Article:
A New Study Has Revealed a Whole New Brain Booster

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Keeping our minds in good working order is incredibly important, especially as we age. Dementia, defined as a loss of cognitive functioning severe enough to interfere with daily activities, affects approximately 55 million people worldwide. If that number isn’t staggering enough, it’s estimated that one person in the world develops dementia every three seconds.

Researchers have worked hard to identify risk factors for dementia in order to develop recommendations for prevention. Regular physical activity, managing your weight and maintaining your blood pressure are all positively correlated with reduced risk of dementia.

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Recently, startling research has found that regular self-reflection — taking time to sit down and think about your actions and emotions — helps improve cognitive function.

Here’s an overview of how self-reflection can improve brain health and how to use it to your advantage.

What is self-reflection?

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Self-reflection, as the term suggests, refers to the process of becoming aware of your thoughts, feelings, and actions. Self-reflection requires you to be aware not only of what you are doing or thinking, but also of the potential reasons and motivations behind those thoughts and actions.

Self-reflection can be done at a high level, assessing your overall life trajectory from a bird’s eye view. This type of self-reflection allows a person to visualize their goals and desires for the future and gives them a sense of purpose.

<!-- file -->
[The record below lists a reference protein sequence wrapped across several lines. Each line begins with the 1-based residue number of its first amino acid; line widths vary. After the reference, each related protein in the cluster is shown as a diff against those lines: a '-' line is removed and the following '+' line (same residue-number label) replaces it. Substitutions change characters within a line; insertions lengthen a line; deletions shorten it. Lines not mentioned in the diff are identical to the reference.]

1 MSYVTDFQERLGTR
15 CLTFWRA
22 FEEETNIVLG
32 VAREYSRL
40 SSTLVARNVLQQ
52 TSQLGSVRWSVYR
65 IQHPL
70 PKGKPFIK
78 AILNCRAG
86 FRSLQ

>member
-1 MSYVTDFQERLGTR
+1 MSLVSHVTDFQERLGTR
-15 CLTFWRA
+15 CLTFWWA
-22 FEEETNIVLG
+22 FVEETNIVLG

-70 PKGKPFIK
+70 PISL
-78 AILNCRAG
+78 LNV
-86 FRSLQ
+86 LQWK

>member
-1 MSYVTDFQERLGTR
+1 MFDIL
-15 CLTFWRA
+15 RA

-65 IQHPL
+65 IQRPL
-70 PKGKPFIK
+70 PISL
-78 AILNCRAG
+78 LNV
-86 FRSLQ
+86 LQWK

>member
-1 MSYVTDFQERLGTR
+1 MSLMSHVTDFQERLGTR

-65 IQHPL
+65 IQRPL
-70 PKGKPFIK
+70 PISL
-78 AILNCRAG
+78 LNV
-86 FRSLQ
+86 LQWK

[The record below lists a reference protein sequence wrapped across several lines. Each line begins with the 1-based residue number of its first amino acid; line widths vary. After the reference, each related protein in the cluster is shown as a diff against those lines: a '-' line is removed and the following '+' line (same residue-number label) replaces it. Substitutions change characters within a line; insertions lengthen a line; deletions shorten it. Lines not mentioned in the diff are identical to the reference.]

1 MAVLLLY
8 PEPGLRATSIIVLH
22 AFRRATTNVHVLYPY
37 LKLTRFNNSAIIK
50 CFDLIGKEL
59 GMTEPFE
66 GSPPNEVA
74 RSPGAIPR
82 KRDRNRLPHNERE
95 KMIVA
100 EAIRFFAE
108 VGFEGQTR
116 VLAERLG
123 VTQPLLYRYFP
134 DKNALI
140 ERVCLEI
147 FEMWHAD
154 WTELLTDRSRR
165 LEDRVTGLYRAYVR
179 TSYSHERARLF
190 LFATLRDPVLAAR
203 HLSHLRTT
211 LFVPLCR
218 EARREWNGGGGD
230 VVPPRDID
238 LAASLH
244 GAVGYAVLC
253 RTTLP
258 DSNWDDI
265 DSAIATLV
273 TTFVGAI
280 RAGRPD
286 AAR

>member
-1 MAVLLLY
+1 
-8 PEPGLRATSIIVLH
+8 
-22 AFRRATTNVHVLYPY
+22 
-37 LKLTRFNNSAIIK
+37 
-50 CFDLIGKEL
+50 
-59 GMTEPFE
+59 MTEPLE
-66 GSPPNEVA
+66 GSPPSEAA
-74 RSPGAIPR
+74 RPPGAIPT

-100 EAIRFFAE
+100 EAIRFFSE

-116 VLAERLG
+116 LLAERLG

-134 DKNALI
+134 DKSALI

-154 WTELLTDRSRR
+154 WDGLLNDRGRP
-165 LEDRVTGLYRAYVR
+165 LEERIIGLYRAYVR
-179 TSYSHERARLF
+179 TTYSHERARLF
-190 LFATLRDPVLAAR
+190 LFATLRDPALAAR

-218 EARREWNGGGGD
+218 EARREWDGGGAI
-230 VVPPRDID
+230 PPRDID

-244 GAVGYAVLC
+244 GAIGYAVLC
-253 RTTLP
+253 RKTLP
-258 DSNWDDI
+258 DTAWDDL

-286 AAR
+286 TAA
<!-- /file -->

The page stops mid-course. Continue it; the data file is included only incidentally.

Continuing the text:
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At a more granular level, self-reflection can provide insight into our daily reactions and feelings. For example, self-reflection can be used to assess an interaction with a family member that made you feel sad. Maybe that family member misunderstood what you were trying to say or made you feel like your opinion didn’t matter. Watching the situation and reflecting on what happened and why it made you feel a certain way allows us to learn and unlock parts of ourselves that allow us to better understand why we are the way we are. are.

How does self-reflection benefit brain health?

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In a recent study published in Neurologythe researchers wanted to expand on early findings that mindfulness and purpose reduce the risk of dementia.

Because self-reflection is linked to both, researchers asked senior participants questions about their self-reflection habits to determine how often they take the time to unpack their feelings and thoughts.

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Those who reported engaging in self-reflective behaviors more often showed better cognitive function and improved glucose metabolism, which is essential for fueling the brain.

This discovery is remarkable. Although a decrease in physical abilities may limit a person’s ability to get the recommended amount of exercise or maintain a healthy weight to reduce the risk of dementia, self-reflection is a habit that anyone can to participate. the kick of it.

How to Practice Self-Reflection